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Diabetes Medication: Can Your Treatment Cause Hepatitis?

Diabetes Medication: Can Your Treatment Cause Hepatitis?

Submitted by: Vivian L. Brennan

In 1997, the medical community was prescribing a new drug to treat type 2 diabetes. By March 2000, this drug was removed from the market because it was causing hepatitis and liver disease. Drugs in this family are still being prescribed to treat diabetes. Are there any risks?

Troglitazone was allegedly a miracle drug. It decreased incidence of type 2 diabetes by up to 75% compared with a control group. It helped relieve many complications that can come from insulin resistance, including certain ovarian diseases. It was prescribed to use with insulin, with other diabetes medications, and by itself for therapy. Only after 3 years did the FDA (Food and Drug Administration) realize that troglitazone caused severe liver damage. Troglitazone was available under the brand names Rezulin and Romozin.

Troglitazone is in the thiazolidinedione family of diabetes medications. The thiazolidinedione family includes pioglitazone and rosiglitazone. Pioglitazone is marketed as Actos by Takeda Pharmaceuticals; Rosiglitazone is marketed as Avandia by GlaxoSmithKline. Both of these medications are currently on the market.

Neither Avandia nor Actos have been associated with an increase in liver disease. However, both of these medications may cause an increase risk of heart attack and stroke. It is important that you discuss any concerns that you have with your doctor before undertaking any treatment.

Both Avandia and Actos can be used as monotherapies (by themselves) to help increase the body’s sensitivity to insulin. They can also be used with insulin treatment, for type 2 diabetics who are insulin dependent. Avandia and Actos can be used in combination with other diabetes medications, such as biguanides (such as metformin) and sulfonylureas. Avandia is available in pre-mixed combinations called Avandamet and Avandaryl.

In order to minimize your risk of side effects on diabetes medication from the thiazolidinedione family, such as Actos and Avandia, it is important to follow your doctor’s directions. This means that you will have to follow your diet and exercise regimen. It also means that you will have to limit your alcohol intake.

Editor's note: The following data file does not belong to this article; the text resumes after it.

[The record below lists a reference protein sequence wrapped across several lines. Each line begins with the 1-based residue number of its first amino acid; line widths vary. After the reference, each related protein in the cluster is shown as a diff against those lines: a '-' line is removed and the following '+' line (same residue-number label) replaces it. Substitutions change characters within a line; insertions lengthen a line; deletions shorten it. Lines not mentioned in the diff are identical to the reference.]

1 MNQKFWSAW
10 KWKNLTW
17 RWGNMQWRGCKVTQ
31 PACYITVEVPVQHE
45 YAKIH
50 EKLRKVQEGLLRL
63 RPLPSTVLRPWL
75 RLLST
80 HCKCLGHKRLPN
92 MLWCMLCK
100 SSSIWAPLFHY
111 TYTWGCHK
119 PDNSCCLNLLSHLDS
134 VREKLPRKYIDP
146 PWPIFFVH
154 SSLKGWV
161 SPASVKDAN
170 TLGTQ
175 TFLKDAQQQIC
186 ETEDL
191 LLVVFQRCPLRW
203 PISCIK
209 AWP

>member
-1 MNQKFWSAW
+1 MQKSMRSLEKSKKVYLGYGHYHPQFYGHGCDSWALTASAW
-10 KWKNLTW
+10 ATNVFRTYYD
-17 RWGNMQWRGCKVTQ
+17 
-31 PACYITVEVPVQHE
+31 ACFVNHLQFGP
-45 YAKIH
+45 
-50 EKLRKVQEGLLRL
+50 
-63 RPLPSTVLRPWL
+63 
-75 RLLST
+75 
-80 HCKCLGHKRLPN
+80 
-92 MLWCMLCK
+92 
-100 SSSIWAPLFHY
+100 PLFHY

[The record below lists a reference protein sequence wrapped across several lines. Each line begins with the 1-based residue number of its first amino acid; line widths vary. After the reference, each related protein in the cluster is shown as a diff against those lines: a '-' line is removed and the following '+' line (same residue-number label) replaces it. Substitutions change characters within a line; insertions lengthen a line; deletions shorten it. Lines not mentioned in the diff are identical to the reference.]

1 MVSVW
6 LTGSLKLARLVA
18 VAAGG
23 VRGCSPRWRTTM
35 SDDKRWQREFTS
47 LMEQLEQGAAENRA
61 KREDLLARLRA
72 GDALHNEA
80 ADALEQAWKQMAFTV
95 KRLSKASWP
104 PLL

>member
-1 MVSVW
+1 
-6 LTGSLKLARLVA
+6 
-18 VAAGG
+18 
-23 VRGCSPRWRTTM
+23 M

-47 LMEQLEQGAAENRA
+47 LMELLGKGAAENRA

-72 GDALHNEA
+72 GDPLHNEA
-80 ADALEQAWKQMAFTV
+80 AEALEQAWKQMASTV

You will not be able to take a thiazolidinedione if you have a history of liver disease, or if you have a history of heart disease.

Doctors typically monitor patients’ livers when they are on Avandia, Actos, or other thiazolidinedione because of the previous scare with Rezulin. Your liver function can be monitored with regular blood tests, often each month or every other month. Be sure to visit your health care professional regularly to have your check ups.

The basic element of diabetes management, no matter your treatment, is keeping a healthy diet and exercise. This can often prevent you from having to take medications to treat your diabetes, or it can help you minimize the amount of medication that you need. Prevention is often the best medicine of all.

About the Author: Vivian Brennan is the editor of The Guide To Diabetes. To learn more about diabetes medications, for both type 1 diabetes and type 2 diabetes, visit The Guide to Diabetes today.

Source: www.isnare.com
Permanent Link: https://www.isnare.com/?aid=85736&ca=Medicines+and+Remedies


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